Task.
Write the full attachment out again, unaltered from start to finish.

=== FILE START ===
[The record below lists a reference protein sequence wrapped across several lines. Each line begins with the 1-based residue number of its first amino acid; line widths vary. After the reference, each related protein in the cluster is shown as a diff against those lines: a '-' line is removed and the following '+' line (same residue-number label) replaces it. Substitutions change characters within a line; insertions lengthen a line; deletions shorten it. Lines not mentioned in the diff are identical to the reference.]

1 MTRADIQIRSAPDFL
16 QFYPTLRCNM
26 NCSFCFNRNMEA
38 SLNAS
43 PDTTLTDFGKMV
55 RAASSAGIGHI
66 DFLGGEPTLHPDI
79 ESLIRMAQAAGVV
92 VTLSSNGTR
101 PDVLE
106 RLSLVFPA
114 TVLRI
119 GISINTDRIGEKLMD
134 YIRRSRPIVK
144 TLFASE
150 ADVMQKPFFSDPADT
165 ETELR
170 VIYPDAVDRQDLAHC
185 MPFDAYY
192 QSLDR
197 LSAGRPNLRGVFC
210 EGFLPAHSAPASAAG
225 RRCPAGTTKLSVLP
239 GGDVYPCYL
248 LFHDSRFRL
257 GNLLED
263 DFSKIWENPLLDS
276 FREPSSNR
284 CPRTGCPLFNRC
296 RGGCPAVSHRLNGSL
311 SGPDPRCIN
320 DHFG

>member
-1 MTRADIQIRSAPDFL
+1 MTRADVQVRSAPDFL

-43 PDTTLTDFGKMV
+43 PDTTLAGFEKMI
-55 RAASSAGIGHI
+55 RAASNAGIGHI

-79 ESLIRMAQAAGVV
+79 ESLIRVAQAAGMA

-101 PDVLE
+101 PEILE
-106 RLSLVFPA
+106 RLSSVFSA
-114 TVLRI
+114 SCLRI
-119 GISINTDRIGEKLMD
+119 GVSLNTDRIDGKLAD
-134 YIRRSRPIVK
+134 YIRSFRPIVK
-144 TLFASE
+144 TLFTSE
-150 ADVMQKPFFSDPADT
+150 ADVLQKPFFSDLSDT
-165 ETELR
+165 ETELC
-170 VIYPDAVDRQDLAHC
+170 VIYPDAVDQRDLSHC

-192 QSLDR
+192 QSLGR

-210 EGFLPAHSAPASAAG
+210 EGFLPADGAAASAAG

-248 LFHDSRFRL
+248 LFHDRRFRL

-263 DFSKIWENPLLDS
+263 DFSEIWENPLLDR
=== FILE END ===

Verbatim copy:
[The record below lists a reference protein sequence wrapped across several lines. Each line begins with the 1-based residue number of its first amino acid; line widths vary. After the reference, each related protein in the cluster is shown as a diff against those lines: a '-' line is removed and the following '+' line (same residue-number label) replaces it. Substitutions change characters within a line; insertions lengthen a line; deletions shorten it. Lines not mentioned in the diff are identical to the reference.]

1 MTRADIQIRSAPDFL
16 QFYPTLRCNM
26 NCSFCFNRNMEA
38 SLNAS
43 PDTTLTDFGKMV
55 RAASSAGIGHI
66 DFLGGEPTLHPDI
79 ESLIRMAQAAGVV
92 VTLSSNGTR
101 PDVLE
106 RLSLVFPA
114 TVLRI
119 GISINTDRIGEKLMD
134 YIRRSRPIVK
144 TLFASE
150 ADVMQKPFFSDPADT
165 ETELR
170 VIYPDAVDRQDLAHC
185 MPFDAYY
192 QSLDR
197 LSAGRPNLRGVFC
210 EGFLPAHSAPASAAG
225 RRCPAGTTKLSVLP
239 GGDVYPCYL
248 LFHDSRFRL
257 GNLLED
263 DFSKIWENPLLDS
276 FREPSSNR
284 CPRTGCPLFNRC
296 RGGCPAVSHRLNGSL
311 SGPDPRCIN
320 DHFG

>member
-1 MTRADIQIRSAPDFL
+1 MTRADVQVRSAPDFL

-43 PDTTLTDFGKMV
+43 PDTTLAGFEKMI
-55 RAASSAGIGHI
+55 RAASNAGIGHI

-79 ESLIRMAQAAGVV
+79 ESLIRVAQAAGMA

-101 PDVLE
+101 PEILE
-106 RLSLVFPA
+106 RLSSVFSA
-114 TVLRI
+114 SCLRI
-119 GISINTDRIGEKLMD
+119 GVSLNTDRIDGKLAD
-134 YIRRSRPIVK
+134 YIRSFRPIVK
-144 TLFASE
+144 TLFTSE
-150 ADVMQKPFFSDPADT
+150 ADVLQKPFFSDLSDT
-165 ETELR
+165 ETELC
-170 VIYPDAVDRQDLAHC
+170 VIYPDAVDQRDLSHC

-192 QSLDR
+192 QSLGR

-210 EGFLPAHSAPASAAG
+210 EGFLPADGAAASAAG

-248 LFHDSRFRL
+248 LFHDRRFRL

-263 DFSKIWENPLLDS
+263 DFSEIWENPLLDR